Meet Mansa Musa, The Richest Person In History

CULTURE | November 25, 2019

A map showing Mansa Musa of the Empire of Mali. Source: (Wikimedia Commons)

In the 14th century, there arose a king in Mali whose wealth was so legendary, that tales of his fabulous kingdom have passed down through the ages.

The King’s name was Mansa Musa, the richest person in history.

Terracotta Equestrian figure from Mali; 13th-15th century; National Museum of African Art (Washington D.C., USA). Source: (Wikimedia Commons)

The Mali Empire

The Mali Empire of West Africa was founded by Sundiata Keita who had conquered the Empire of Ghana in 1240. He took the ruling title of Mansa, which essentially means emperor, ruler, or sultan. The Mali Empire grew to be extremely wealthy due to its possession of trade routes from sub-Saharan Africa into the north but especially for its control of salt and gold. Gold was key since the empire controlled large mines. The empire largely converted to Islam due to its contact with Muslim traders.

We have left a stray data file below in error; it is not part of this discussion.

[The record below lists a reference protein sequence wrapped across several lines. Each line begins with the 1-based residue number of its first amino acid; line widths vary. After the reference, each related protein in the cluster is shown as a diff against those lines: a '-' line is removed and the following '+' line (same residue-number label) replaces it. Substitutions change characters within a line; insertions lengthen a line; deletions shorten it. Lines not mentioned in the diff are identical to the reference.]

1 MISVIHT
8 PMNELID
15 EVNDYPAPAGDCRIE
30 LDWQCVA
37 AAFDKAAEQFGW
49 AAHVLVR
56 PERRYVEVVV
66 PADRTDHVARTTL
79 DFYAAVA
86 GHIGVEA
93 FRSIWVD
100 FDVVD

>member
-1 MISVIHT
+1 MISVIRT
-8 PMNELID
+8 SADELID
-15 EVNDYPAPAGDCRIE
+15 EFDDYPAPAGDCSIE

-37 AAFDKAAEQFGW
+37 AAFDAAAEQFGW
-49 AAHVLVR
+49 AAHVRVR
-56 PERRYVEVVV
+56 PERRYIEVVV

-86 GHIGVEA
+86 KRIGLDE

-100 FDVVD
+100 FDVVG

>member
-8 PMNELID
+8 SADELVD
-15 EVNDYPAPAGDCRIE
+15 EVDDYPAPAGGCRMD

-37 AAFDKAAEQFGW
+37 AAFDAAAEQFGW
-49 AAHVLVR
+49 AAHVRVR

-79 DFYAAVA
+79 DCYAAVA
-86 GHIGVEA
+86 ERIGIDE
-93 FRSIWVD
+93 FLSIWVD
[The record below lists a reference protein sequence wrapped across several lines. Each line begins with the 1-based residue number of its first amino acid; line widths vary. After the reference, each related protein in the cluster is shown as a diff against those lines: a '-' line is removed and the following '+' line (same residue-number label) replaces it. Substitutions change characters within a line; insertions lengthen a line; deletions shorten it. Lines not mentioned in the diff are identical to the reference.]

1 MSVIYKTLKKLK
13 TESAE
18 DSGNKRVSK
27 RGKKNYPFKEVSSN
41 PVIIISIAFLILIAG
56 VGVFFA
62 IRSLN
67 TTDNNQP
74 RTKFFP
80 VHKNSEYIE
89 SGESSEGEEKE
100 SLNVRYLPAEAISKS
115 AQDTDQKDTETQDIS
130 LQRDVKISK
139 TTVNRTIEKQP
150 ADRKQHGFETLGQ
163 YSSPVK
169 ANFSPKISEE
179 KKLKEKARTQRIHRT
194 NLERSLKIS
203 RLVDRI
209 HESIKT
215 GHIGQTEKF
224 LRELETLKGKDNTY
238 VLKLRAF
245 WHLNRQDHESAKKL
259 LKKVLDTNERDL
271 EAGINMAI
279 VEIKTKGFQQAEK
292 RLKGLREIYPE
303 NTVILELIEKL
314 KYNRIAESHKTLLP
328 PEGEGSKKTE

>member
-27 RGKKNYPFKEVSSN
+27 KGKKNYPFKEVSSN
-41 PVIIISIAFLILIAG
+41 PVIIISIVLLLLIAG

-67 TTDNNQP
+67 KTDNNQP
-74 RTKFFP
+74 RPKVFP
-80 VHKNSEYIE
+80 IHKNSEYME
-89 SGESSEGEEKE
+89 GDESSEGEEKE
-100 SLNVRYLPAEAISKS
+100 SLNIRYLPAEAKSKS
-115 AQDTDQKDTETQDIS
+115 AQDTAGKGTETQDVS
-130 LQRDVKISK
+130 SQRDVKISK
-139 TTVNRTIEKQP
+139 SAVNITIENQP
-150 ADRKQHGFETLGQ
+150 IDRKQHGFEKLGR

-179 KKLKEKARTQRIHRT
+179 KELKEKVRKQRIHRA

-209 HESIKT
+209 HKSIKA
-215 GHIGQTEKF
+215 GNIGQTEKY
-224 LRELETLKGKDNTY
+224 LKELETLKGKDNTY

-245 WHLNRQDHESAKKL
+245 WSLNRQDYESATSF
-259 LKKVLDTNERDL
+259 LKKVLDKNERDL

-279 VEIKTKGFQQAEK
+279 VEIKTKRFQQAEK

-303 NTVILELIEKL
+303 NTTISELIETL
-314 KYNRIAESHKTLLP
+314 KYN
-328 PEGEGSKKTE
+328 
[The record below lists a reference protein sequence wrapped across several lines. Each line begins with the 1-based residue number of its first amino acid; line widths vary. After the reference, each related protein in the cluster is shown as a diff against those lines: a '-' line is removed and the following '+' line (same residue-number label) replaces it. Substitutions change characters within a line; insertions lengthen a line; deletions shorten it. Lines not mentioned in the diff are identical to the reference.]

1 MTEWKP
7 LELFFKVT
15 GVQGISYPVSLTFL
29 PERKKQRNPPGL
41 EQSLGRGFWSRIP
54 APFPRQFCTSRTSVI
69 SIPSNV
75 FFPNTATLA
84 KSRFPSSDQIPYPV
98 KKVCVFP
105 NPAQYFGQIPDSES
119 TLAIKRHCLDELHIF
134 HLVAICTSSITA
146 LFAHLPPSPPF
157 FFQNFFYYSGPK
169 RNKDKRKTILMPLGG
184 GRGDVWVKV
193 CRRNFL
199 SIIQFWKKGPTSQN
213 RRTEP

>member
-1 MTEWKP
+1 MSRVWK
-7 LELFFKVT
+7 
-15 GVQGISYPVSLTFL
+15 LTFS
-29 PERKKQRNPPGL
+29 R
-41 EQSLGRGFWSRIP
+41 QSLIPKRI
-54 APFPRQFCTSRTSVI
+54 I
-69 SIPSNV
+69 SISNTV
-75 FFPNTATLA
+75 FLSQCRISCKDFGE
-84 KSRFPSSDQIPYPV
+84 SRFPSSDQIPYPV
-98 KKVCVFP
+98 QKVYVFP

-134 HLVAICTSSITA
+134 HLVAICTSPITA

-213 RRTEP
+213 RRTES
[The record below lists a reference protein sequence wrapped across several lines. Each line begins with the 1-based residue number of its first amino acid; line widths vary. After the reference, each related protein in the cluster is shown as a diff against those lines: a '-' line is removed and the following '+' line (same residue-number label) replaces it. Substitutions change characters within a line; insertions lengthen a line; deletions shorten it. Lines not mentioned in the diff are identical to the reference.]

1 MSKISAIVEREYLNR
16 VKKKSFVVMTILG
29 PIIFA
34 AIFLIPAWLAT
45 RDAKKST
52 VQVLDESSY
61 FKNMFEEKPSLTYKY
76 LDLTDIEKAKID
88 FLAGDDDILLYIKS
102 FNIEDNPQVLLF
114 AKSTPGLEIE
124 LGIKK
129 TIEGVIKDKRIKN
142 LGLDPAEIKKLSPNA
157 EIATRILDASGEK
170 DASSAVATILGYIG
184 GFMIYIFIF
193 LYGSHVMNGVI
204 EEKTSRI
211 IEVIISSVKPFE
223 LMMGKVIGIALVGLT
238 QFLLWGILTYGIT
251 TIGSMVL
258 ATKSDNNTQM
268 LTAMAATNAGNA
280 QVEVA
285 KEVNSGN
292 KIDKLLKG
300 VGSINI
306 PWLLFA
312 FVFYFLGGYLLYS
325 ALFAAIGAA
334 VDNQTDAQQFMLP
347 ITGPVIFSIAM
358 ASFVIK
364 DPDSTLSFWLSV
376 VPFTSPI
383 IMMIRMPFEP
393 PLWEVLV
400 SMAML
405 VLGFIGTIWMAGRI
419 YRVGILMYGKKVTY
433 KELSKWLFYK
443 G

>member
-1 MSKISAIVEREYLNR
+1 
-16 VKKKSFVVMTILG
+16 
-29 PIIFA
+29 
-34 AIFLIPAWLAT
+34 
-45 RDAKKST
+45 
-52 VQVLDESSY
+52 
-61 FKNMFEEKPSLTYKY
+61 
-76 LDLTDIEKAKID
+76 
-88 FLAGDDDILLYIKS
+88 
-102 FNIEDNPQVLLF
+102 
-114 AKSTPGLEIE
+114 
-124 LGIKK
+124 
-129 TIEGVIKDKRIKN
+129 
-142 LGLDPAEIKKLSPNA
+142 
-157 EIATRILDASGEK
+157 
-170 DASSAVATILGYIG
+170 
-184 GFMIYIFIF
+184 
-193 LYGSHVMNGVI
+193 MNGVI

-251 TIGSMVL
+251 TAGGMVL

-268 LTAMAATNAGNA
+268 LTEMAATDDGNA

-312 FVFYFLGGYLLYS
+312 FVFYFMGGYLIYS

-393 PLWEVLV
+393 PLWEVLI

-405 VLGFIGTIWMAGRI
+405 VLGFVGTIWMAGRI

A portion of a late 14th century atlas showing the Empire of Mali, caravans from the Sahara and Mansa Musa on his throne with a golden crown looking at a golden coin. Source: (Wikimedia Commons)

How Mansa Musa came to Power

Musa Keita, also known as Kankou Musa, Kankan Musa, and Kanku Musa was born into this empire around the year 1280. He was either the grandson or grandnephew of Sundiata Keita. Not much is known about his early life. He took power in 1312 after being purportedly being appointed a deputy ruler by his predecessor, Abu-Bakr II (also called Mansa Qu) after he wished to explore the limits of the Atlantic Ocean. Musa was quoted by Arab sources as relating the following account: